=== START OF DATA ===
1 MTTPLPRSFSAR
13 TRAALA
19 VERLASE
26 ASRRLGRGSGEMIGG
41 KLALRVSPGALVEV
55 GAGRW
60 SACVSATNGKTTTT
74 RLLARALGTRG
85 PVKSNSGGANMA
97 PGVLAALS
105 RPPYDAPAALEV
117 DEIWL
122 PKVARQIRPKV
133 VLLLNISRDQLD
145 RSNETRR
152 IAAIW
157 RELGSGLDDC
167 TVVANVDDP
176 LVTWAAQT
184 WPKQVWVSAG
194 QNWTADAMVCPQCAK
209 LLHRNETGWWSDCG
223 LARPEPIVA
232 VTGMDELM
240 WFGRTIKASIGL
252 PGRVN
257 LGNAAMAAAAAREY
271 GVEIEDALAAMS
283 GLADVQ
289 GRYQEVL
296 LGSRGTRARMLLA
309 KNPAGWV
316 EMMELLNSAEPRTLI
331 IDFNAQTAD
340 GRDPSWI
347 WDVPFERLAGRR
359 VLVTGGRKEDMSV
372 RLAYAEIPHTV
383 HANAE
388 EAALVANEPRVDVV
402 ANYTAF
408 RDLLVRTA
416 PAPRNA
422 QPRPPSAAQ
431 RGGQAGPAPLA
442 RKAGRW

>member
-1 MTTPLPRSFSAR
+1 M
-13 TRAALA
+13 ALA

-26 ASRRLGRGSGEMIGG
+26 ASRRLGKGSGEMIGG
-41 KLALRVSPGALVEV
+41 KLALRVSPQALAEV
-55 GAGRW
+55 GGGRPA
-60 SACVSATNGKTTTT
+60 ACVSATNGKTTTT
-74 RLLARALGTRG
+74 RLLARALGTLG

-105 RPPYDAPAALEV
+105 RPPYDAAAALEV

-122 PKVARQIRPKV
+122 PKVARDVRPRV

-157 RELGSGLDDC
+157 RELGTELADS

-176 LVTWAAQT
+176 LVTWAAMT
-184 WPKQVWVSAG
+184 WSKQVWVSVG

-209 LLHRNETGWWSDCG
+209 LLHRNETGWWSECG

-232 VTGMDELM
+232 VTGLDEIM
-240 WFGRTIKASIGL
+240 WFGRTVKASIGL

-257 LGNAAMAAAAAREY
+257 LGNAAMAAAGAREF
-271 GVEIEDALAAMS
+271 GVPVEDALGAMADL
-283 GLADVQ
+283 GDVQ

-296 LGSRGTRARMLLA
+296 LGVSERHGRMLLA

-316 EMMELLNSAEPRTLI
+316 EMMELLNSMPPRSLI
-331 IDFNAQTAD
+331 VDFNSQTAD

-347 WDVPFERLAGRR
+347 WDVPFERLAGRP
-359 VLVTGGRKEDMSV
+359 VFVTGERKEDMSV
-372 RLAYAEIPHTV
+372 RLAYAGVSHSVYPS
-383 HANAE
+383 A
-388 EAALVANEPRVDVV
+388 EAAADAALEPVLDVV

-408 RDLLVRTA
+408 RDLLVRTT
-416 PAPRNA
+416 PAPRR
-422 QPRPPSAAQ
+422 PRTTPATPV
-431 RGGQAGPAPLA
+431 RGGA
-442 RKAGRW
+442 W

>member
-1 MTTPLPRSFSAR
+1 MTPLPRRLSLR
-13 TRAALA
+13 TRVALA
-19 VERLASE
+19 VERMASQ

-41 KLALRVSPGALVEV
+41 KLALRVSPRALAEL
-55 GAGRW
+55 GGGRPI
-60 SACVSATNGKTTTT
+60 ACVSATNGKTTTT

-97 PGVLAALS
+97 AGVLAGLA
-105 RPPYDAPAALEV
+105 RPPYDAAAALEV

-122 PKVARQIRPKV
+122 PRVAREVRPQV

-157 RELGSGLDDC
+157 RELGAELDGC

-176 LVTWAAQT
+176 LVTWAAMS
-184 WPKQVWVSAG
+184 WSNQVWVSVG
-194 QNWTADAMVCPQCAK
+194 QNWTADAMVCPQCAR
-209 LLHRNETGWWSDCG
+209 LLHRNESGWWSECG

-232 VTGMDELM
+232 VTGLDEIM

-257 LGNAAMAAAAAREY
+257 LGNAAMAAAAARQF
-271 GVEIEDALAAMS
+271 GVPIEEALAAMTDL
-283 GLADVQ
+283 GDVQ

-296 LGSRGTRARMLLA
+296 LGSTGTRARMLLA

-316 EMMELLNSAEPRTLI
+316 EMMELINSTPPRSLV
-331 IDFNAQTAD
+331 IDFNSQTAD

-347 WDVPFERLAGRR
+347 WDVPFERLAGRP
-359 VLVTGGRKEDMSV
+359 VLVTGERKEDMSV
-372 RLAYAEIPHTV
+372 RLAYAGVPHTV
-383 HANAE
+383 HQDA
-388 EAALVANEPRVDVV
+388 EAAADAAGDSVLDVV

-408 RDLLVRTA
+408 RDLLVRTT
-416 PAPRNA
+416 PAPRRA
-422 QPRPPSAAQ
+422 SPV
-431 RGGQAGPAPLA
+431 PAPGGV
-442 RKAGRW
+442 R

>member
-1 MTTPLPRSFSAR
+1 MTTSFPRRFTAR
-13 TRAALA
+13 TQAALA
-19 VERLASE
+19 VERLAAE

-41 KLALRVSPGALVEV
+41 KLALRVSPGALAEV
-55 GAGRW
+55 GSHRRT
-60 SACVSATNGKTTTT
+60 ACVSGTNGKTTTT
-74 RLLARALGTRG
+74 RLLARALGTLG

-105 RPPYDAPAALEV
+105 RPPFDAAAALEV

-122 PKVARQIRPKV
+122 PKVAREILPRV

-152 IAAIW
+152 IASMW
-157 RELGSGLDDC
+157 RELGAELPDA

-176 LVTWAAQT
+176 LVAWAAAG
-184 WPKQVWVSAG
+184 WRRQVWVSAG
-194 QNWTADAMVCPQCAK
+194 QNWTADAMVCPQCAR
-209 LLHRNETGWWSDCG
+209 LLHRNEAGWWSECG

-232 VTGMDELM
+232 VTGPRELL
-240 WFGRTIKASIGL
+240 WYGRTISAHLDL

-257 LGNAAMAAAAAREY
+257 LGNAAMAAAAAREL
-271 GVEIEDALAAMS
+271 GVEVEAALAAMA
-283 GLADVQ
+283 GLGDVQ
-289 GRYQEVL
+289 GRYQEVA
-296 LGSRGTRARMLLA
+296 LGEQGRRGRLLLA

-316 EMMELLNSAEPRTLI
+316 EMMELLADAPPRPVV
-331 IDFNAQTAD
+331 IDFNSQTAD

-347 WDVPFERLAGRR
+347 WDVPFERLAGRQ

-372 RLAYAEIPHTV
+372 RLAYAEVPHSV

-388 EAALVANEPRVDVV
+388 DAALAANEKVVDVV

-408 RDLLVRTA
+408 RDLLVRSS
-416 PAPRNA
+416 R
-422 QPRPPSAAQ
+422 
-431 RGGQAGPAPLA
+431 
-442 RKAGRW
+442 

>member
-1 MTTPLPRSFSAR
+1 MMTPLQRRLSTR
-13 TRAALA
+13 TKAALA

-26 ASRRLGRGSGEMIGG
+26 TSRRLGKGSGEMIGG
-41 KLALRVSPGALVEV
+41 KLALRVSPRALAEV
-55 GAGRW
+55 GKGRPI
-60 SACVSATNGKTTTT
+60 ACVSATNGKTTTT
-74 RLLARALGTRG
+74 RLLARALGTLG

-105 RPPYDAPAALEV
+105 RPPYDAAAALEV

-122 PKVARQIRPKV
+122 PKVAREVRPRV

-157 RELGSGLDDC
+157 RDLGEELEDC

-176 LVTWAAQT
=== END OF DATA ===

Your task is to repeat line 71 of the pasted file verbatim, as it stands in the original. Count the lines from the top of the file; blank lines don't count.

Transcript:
+184 WSKQVWVSVG